Which would make higher-ups in the department complicit in Olin’s death. And could have led them to pressure the DA not to file.

Maybe there’s a more innocent explanation for the failure to charge the driver with something.

Anything.

But the official explanation doesn’t hold water.

And the fact that they’ve left themselves open to this kind of speculation shows just how wrong that decision was.

………

If this case pisses you off as much as it does me, you’ll have your chance to demand justice for Milt Olin, and all of us, tonight.

The LACBC, Yield to Life and Ghost Bikes LA are hosting a ride and vigil for Milt Olin to call on the DA to revisit the case and press charges.

This is an all-hands-on-deck demand for justice.

If there’s any way you can be there for all or part of it, you owe it to yourself to attend. Because the more people who participate, and the more varied the riders who attend, the better our message will penetrate the insulated offices of the District Attorney.

I’m going to do my best to attend the vigil, at least. If you don’t see me there, it means my health has knocked me on my ass once again.

From the LACBC website:

When: Wednesday, September 3

Schedule:

  • 4:00 p.m. Meet at crash site (around 22532 Mulholland Hwy, Calabasas, CA 91302)
  • 4:15 p.m. Moment of silence
  • 4:30 p.m. Start ride
  • 6:30 p.m. Leave from the L.A. Zoo parking lot (5333 Zoo Dr, Griffith Park, CA 90027). Other riders can meet up here.
  • 7:30-8:00 p.m. Arrive at District Attorney’s office (210 W Temple Street, Los Angeles, CA 90012)
  • 8:00 p.m. Candlelight vigil

The public is invited to join us at the beginning, ride with us, join us for the vigil, or meet us at any point along the way (exact route to be determined).

Route: https://goo.gl/maps/Y4xFh

The route follows major streets through the San Fernando Valley and Griffith Park to Downtown Los Angeles. Riders will be expected to stay alert and follow all traffic laws. The ride is scheduled to arrive in Downtown just after sunset, therefore lights are required by law.

The route is 30 miles. Riders should come prepared with water and snacks to stay fueled.

Shorter options:

  • Start at the L.A. Zoo parking lot (5333 Zoo Dr, Griffith Park, CA 90027) for an approximately 10-mile ride into Downtown. Please arrive no later than 6:15 and be ready to ride by 6:30 p.m.
  • Start in Calabasas, ride 17 miles to the Universal City Red Line station (located at Lankershim Blvd and Campo de Cahuenga), and take the Red Line to Civic Center, where the D.A.’s office is located (210 W Temple Street, Los Angeles, CA 90012). Riders who lag behind the main group will be asked to take this option.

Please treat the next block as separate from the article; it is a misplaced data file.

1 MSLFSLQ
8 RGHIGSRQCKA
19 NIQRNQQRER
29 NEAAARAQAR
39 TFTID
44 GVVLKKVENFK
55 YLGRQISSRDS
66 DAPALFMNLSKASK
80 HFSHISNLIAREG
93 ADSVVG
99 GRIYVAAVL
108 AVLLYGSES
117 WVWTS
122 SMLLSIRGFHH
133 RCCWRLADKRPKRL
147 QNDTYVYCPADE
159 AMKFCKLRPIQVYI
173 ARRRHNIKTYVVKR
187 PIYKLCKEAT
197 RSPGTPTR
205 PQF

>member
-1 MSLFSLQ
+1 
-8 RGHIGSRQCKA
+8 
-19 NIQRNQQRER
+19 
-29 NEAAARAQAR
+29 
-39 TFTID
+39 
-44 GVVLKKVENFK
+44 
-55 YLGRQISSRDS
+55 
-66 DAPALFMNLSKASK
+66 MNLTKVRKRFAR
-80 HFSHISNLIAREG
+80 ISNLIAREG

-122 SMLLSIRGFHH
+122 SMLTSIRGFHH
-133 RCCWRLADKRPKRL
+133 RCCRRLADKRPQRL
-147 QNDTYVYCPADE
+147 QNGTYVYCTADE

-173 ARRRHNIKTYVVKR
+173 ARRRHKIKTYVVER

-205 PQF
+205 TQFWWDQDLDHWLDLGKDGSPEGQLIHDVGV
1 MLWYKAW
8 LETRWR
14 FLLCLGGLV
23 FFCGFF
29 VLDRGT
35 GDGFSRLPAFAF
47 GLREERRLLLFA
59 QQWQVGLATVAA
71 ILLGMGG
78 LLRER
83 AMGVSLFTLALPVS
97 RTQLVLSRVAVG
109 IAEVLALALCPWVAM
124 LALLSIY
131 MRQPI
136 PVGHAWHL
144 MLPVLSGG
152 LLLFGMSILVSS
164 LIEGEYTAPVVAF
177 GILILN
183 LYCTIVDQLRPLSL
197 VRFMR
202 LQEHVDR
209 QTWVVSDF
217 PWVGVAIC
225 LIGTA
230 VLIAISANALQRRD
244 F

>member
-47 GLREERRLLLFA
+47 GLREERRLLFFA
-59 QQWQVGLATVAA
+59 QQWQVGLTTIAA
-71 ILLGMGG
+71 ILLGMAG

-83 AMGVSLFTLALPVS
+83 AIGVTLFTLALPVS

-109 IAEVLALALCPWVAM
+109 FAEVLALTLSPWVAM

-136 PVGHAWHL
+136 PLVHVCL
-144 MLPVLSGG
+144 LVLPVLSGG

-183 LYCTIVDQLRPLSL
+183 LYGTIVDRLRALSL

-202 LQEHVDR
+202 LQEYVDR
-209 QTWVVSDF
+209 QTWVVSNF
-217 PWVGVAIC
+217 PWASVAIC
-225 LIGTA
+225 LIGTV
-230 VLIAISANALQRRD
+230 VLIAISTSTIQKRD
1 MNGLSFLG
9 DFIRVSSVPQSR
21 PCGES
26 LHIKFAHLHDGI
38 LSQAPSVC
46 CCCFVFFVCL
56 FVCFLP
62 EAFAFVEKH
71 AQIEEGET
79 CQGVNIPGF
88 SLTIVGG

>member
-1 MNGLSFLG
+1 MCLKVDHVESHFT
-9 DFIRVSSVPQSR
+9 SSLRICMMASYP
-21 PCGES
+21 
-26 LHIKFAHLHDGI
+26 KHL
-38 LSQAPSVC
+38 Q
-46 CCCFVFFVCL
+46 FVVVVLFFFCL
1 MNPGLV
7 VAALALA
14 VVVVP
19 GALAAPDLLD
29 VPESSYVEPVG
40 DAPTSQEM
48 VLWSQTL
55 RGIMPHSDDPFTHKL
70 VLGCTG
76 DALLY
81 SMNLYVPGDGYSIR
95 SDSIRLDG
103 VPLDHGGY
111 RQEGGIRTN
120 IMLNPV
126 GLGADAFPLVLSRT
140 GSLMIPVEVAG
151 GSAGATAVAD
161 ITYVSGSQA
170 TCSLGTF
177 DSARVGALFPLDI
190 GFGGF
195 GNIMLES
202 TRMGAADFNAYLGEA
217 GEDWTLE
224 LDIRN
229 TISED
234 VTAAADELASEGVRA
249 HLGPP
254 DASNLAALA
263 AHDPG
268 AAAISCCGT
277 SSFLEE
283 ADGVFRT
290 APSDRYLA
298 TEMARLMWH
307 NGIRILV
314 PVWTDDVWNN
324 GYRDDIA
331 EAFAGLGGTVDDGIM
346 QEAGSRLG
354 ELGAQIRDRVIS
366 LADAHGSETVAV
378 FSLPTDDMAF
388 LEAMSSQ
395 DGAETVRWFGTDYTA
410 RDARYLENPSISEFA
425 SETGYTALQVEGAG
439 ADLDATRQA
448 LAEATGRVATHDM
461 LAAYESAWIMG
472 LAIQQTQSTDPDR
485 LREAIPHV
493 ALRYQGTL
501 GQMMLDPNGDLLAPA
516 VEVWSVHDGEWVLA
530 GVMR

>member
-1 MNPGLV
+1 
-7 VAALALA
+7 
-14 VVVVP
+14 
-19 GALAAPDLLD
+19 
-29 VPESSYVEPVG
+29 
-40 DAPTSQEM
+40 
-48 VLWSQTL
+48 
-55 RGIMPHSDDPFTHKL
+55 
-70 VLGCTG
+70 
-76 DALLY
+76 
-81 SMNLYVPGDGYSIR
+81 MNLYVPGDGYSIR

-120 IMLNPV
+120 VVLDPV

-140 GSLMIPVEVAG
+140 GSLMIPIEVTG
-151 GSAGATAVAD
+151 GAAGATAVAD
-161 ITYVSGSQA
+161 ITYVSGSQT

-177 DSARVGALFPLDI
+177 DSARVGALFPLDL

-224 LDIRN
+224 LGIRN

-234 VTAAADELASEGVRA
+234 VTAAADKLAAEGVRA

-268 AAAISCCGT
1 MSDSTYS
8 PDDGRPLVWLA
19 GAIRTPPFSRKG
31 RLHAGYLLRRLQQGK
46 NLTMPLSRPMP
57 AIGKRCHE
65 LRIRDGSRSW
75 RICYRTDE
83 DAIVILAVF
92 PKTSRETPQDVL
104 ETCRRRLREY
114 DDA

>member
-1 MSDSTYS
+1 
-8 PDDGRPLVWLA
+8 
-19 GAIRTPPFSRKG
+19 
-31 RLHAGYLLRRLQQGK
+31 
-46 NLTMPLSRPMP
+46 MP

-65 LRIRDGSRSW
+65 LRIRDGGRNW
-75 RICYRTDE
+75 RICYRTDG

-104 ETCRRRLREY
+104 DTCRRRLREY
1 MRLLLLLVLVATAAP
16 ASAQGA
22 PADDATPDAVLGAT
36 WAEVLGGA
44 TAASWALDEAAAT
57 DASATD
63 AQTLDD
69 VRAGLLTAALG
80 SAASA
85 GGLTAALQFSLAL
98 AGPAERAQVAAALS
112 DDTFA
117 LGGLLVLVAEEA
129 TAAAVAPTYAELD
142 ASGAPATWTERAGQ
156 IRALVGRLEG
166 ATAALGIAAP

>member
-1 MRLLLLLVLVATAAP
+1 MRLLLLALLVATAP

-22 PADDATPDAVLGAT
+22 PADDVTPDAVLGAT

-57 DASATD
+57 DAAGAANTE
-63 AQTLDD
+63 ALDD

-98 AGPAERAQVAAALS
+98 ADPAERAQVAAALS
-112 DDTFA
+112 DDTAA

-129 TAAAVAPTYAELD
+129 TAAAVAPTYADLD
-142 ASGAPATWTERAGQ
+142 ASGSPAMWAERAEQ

• Join us for the vigil. People are welcome to skip the ride and meet us at the D.A.’s office. The ride is expected to arrive between 7:30 and 8:00 p.m.
  • Meet us along the way. We will do our best to live-tweet our location with the hashtag #rideformilt. Follow us @lacbc.

Getting to the ride:

  • The start is on a suburban section of Mulholland Highway with little to no on-street parking (approximate address: 22532 Mulholland Hwy, Calabasas, CA 91302). We recommend taking the Metro Orange Line or Orange Line Bike Path to De Soto or Canoga and riding from there. Free park-and-rides are available along the Orange Line.
  • Check out the Facebook event and feel free to post feeder rides there.

Getting from the ride:

  • The best option is always riding (with lights!) or taking transit.
  • If you parked at a Metro Orange Line park-and-ride, take the Red Line from Civic Center to North Hollywood. Then either transfer to the Orange Line (limit 3 bikes per bus) or ride along the Orange Line Bike Path to your car.

Questions? Post them in the Facebook event or call the office at 213-629-2142 and we’ll do our best to respond before the ride.

 

Update: DA refuses to file charges in Milt Olin case

The investigation is finally complete.

As predicted as soon as the LA County Sheriff’s Department inexplicably insisted on investigating itself in the death of cyclist and former Napster Exec Milt Olin, no charges will be filed against the deputy who killed him.

And as long predicated by myself and others, the immediate cause of the collision was the deputy’s use of the patrol car’s onboard computer while traveling on a winding road at 48 mph.

It was clear that the Sheriff’s Department was attempting to downplay their investigation — if not coverup the results — when they announced late on the Friday before Memorial Day that it had been turned over to the DA’s office for evaluation over a week before.

Then, nothing.

Not a word from the District Attorney for over three months, until news broke late this afternoon that the deputy responsible, Andrew Wood, would not face charges.

DA refusal letter (pdf)

Surprisingly, it actually appears the Sheriff’s Department recommended a charge of vehicular manslaughter; not surprisingly, the DA declined to file, saying they did not feel they could prove the deputy was negligent, which would be required for a conviction.

As we have discussed before, the case hinged on CVC 23123.5, which prohibits using electronic communication devices while driving — but exempts police officers and other emergency service workers in the performance of their duties.

According to the DA, that exemption applied in this case, as Wood was typing a response to a query from another officer when he drifted into the bike lane and rear-ended Olin’s bike without ever braking.

As often happens in such cases, Wood initially claimed Olin swerved in front of him in the traffic lane, and he only went into the bike lane in an attempt to avoid him. That is, until physical evidence and witness testimony proved him wrong, at which point his story changed to say he never saw Olin prior to the collision.

Yet somehow, the mere fact that Wood was driving at nearly 50 mph — in a bike lane — with no idea what was on the road directly in front of him is not sufficient evidence of negligence as far as the DA’s office is concerned.